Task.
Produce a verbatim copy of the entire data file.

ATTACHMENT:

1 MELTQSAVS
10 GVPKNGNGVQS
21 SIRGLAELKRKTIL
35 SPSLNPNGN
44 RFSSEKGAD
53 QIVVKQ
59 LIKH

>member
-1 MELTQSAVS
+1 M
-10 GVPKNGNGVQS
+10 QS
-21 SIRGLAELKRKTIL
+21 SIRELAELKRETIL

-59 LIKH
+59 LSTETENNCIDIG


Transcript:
1 MELTQSAVS
10 GVPKNGNGVQS
21 SIRGLAELKRKTIL
35 SPSLNPNGN
44 RFSSEKGAD
53 QIVVKQ
59 LIKH

>member
-1 MELTQSAVS
+1 M
-10 GVPKNGNGVQS
+10 QS
-21 SIRGLAELKRKTIL
+21 SIRELAELKRETIL

-59 LIKH
+59 LSTETENNCIDIG